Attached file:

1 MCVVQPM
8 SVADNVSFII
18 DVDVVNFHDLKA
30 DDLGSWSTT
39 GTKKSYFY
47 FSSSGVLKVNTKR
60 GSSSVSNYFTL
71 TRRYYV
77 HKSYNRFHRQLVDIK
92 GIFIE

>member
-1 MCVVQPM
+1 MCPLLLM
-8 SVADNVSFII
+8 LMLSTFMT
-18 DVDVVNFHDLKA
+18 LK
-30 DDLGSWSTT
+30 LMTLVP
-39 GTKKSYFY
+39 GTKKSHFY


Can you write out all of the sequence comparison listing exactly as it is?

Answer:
1 MCVVQPM
8 SVADNVSFII
18 DVDVVNFHDLKA
30 DDLGSWSTT
39 GTKKSYFY
47 FSSSGVLKVNTKR
60 GSSSVSNYFTL
71 TRRYYV
77 HKSYNRFHRQLVDIK
92 GIFIE

>member
-1 MCVVQPM
+1 MCPLLLM
-8 SVADNVSFII
+8 LMLSTFMT
-18 DVDVVNFHDLKA
+18 LK
-30 DDLGSWSTT
+30 LMTLVP
-39 GTKKSYFY
+39 GTKKSHFY